Since then, it has expanded its global footprint to forge an identity that spans its homes in Africa, Europe and New York. He has mastered a rare “ability to invent singable melodies from eccentric note choices and offbeat rhythms, as a composer and improviser,” Geoffrey Himes wrote in Declining magazine. This feat has earned him the right to be considered the only “true heir” to the legacy of Duke Ellington and Thelonious Monk. Like the two giants, he is able to “make the piano sound like an African singer by combining unusual notes to suggest sounds between keys, making big jumps in scales and knowing when to play and when not to play” . Himes wrote.

Ibrahim is more than a former jazz statesman. He is the pianist whose singular voice makes others think. “He’s the samurai and the piano is his sword,” joked the Durban Gonsalves-based composer and improviser, whose record Concert for a was released in April, just weeks after the initial strict lockdown in South Africa. Gonsalves was among the first musicians to turn to the piano for answers amid the uncertainty of the world.

Create order and give meaning

“In a way, what I was trying to do was create my own order, shape and design in my own little universe,” Gonsalves said. It numbers. The four-track album was recorded while the pianist was in isolation. Loneliness or loneliness can throw the individual into a tumultuous interiority, a condition that art best satisfies. As the African-American writer Albert Murray puts it, “the whole idea of ​​art is to create a form that is a bulwark against entropy or chaos”.

As a result of this desire for order, Gonsalves’ game acquires a voluntarism. You can almost see the mental choices he makes as he moves from key to key, note to note. He gives us the piano as a job, like a sonic worker working hard to make sense of sound.

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Mashiloane, based in Durban, released Ihubo Labomdabu, which translates to Native Hymn, in January as we wrap up our first summer of lockdown.

Speaking to jazz journalist Gwen Ansell, Mashiloane said, “During the lockdown, I really got a chance to listen to myself, be quiet, close my eyes and meditate. I have had the chance to reflect deeply on what I have seen, here and when I have traveled, and what the “natives” – blacks everywhere – are going through. When I sat at the piano in the midst of all this thinking, the messages of the music came through me from God, and I thank Him. I cannot claim them as mine.

More than an adept soloist, Mashiloane plays with the spirit of a producer. There is a permanent sense of a mind preoccupied with the larger form of the songs than with the note track it follows to get there. It’s a holistic approach that can perhaps be attributed to his early training while playing in religious groups.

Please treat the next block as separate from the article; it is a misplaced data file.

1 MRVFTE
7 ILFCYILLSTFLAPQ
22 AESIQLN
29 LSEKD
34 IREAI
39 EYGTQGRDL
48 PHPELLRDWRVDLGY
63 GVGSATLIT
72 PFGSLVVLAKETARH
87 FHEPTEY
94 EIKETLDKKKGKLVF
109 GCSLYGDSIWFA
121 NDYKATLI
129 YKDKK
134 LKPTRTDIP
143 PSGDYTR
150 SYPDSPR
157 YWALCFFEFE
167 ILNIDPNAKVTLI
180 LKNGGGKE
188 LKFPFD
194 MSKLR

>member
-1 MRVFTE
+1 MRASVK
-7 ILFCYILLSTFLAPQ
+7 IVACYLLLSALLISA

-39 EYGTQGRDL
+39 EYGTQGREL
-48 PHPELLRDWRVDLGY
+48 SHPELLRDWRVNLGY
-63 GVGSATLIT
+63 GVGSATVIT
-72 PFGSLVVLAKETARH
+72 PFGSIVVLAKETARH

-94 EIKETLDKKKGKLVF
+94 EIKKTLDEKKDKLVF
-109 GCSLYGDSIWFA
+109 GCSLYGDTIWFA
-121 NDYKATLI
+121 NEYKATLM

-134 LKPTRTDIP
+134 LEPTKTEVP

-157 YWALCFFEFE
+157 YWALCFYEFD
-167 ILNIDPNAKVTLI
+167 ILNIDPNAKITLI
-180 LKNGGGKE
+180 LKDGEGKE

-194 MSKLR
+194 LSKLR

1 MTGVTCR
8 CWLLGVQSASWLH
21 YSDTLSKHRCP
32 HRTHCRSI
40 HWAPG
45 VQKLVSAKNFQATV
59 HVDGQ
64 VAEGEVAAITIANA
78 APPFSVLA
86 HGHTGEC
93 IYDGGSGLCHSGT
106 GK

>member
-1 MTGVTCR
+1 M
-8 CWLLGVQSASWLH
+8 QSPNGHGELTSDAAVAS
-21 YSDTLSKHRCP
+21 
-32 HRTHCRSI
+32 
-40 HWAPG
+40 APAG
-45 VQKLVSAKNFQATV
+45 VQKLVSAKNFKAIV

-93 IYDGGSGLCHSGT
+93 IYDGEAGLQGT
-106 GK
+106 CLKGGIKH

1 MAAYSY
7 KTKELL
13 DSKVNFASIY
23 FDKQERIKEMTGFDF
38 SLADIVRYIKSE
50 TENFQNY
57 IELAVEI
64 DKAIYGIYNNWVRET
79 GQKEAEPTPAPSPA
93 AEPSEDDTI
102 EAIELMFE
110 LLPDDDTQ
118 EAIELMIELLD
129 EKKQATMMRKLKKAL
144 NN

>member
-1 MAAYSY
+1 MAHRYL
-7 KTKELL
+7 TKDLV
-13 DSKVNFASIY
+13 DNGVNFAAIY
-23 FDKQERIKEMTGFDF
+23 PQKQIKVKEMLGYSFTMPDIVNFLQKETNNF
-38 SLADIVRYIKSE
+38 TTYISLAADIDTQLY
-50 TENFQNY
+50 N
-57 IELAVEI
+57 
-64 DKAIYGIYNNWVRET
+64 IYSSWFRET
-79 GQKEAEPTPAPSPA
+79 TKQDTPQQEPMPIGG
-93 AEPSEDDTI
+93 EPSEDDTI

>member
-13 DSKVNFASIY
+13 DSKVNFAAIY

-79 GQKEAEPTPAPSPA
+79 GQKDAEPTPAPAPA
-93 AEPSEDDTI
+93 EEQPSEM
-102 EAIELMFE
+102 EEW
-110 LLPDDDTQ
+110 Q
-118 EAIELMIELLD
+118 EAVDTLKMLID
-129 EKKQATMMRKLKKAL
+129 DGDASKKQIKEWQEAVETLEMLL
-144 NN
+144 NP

Gifted styles

Another notable album is Shepherd’s After the night, the day will surely come. It is made possible by its commercial collaboration with Matsuli music, allowing it to enter the booming vinyl market. Musically, the record benefited greatly from the growing activities of Shepherd, who composed film scores and worked as an accompanying pianist in William Kentridge’s touring theatrical productions. His unmistakable pedigree among his generation of jazz improvisers remains a central ingredient.

Shepherd is a gifted song stylist with deep roots in the Cape style. He puts all of this at the service of this work. However, the spirit of the music is guided by the axiom that there is revelation in improvisation – a propensity for the possible that it pursues with relentless enthusiasm. This keeps his dealing of familiar cards with suspicion and hope.

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There are explorations of beloved and familiar melodies and tunes such as Sweet Zim Suite, Cry of the lonely and Desert monk. He constructs them from rhythmic individual bass notes with his left hand, while the melodic right plays freely, in turn modeling modal nuances and teasing charming fractal phrasing. The result is refreshing and joyful for the listeners, who are doing better.

Ultimately, we are reminded that a solo piano performance is a leap of faith, a meaningful musical proposition with the potential to steer alert listeners toward higher human ideals. It is a faith in the piano as a process; by daring to shape the sound into a coherent game of sonority, rhythm, inflection and phrasing, the pianist leads us on a path of greater discovery. And as we turn to other tokens of virtuosity from these and other pianists, this soloist art fills us all with a deeper humanism.

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Ada J. Kenney